The chassis was built around the reinforced factory ’rails. The suspension wasn’t radically modified; springs and shocks remain stock. There’s a Magnum dropped axle in the front. The original ’36 rearend was retained and spins 3.54 gears. Ron remembers it being popular to use the axles out of a ’49 Merc, complete with the Bendix drums, so that’s what he did here. The front brakes are ’39 Ford, including the pedal assembly.
A lot of trim was kept in place on the dash, but a full set of early Stewart-Warner gauges replace the factory instruments. Builder Frank Wallic from Denver suggested the way to keep it all very clean looking was to build a recessed custom panel and install the gauges from the back side of the dash. The stock ’36 steering wheel was bought, literally, out of a guy’s hands. Ron says he saw the man walking into a swap meet carrying the banjo wheel. “Hey, you’ve got my steering wheel,” he informed the man. A few minutes later, a deal had been struck and the steering wheel had changed hands. Now it’s mounted on the stock column. Augie Anzo at Costa Mesa Auto Upholstery did an extraordinary job refreshing the factory bench and stitching a tuck ’n’ roll design to the seat and door panels. Did you notice that the maroon upholstery and carpet color matches the wheels?
For Ron, probably the most important component to this project was the Olds engine. This ’56 324 Rocket was machined at Taylor Machine. An Edelbrock intake is topped with quadruple Stromberg 48 carburetors, fed by a vintage Weiand fuel block. A Mallory YL/25 distributor with tach drive was converted to work with the Olds; the small size prevented cutting the firewall. The tight fit didn’t leave much room for headers, so Ron built his own, using MagnaFlow stainless mufflers for the right tone. The Olds is tied to a floor-shift ’39 Ford transmission with a McLeod Racing clutch.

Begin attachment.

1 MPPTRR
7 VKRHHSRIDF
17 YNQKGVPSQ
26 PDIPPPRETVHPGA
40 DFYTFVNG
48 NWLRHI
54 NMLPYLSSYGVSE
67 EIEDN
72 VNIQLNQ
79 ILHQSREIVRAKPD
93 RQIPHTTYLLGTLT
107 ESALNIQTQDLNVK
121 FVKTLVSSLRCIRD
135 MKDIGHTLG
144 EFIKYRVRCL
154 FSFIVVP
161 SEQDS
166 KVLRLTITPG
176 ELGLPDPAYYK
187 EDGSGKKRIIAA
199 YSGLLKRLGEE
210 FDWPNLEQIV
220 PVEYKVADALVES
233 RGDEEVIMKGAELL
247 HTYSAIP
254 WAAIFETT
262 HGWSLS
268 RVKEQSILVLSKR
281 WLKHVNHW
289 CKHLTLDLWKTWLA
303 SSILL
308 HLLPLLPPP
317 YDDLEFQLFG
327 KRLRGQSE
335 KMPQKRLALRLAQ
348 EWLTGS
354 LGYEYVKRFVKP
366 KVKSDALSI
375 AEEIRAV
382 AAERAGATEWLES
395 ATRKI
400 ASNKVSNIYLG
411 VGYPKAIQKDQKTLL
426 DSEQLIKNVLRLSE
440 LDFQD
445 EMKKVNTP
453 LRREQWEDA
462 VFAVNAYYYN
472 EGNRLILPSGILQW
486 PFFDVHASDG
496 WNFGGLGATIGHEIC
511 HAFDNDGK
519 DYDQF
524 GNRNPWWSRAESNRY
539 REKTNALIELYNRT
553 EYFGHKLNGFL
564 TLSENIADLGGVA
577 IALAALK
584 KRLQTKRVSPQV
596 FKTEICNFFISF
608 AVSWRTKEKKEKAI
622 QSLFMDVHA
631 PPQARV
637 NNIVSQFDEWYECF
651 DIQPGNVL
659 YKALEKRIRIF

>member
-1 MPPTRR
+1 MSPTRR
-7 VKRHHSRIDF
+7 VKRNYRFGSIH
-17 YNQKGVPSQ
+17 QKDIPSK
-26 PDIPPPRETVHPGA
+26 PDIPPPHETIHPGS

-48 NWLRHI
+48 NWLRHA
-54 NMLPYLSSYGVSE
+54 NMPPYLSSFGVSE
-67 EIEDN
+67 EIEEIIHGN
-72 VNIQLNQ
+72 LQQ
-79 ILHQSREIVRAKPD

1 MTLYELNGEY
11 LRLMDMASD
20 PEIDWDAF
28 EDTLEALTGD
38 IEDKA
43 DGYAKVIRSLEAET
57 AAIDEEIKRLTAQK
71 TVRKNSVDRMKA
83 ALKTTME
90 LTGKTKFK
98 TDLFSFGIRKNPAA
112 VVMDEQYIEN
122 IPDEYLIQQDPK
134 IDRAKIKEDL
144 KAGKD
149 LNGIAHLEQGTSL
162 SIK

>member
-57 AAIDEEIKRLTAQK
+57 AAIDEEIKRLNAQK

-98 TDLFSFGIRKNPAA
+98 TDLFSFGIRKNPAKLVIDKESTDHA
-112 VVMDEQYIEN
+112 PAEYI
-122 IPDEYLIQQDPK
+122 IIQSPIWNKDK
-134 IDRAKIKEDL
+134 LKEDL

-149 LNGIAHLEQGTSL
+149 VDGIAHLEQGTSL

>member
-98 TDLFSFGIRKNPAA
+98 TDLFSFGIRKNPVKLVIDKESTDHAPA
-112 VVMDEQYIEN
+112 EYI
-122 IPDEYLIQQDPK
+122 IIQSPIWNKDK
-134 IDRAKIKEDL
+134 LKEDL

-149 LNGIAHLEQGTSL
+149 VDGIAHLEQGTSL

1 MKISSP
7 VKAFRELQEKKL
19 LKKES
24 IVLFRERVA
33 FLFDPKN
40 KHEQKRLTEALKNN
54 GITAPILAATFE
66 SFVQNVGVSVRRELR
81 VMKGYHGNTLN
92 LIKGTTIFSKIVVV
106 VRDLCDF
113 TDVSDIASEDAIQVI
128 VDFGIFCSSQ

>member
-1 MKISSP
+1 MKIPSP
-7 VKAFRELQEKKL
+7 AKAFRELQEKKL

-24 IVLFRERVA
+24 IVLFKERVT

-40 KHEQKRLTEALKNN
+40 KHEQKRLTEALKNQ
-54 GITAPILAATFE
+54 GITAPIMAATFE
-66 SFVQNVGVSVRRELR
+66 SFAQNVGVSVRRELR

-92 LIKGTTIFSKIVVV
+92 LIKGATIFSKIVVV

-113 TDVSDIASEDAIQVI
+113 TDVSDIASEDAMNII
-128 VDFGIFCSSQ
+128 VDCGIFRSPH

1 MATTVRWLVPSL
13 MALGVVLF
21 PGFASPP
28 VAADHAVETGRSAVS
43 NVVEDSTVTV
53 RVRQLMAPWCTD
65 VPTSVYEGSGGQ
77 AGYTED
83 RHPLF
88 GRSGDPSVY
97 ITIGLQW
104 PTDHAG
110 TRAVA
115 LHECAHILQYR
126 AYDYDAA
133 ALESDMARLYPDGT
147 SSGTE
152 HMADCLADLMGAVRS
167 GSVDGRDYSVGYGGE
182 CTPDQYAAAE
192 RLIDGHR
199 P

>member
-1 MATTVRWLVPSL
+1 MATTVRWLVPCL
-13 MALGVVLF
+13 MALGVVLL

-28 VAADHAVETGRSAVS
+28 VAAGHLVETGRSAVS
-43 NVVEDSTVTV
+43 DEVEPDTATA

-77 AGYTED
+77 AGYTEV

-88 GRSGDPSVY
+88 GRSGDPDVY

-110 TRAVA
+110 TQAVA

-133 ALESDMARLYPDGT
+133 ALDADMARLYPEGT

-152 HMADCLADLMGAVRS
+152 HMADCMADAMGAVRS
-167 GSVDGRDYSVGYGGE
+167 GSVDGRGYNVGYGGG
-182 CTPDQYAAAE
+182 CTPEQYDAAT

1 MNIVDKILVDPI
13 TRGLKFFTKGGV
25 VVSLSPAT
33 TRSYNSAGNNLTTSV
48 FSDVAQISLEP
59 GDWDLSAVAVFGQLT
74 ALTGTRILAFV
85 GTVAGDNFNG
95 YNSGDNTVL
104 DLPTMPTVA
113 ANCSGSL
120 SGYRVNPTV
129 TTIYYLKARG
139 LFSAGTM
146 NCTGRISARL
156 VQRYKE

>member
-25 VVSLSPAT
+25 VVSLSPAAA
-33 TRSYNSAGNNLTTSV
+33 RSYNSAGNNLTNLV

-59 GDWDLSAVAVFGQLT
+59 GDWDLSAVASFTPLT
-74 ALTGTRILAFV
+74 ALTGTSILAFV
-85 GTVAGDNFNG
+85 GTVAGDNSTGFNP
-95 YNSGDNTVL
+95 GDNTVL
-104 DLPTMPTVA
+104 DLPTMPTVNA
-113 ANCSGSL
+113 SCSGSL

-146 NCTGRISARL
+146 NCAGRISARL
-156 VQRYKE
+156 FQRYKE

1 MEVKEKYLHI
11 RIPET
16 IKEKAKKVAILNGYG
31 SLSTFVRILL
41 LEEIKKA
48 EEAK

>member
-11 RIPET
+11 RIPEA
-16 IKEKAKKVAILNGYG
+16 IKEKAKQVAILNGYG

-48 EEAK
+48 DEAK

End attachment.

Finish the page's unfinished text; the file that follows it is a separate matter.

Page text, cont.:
Building the coupe was a four-year project and Ron thanks Marshall Topping for letting him use the shop at the Long Beach Swap Meet to get it done. We suspect the ’36 turned out nicer than the ’35 from his youth that inspired it. Then again, it’s hard to improve on your first car, especially when it’s had 50 or more years of nostalgia behind it. In any case, for Ron, repeating the past is a blessing, not a curse. “Everything I’ve owned goes back to my youth and I like them just as much today as I did then.” He seems to shake his head when taste and methods are called “traditional.” “It’s just built the way I would’ve built it then,” he says. “It’s just how I know to do it.”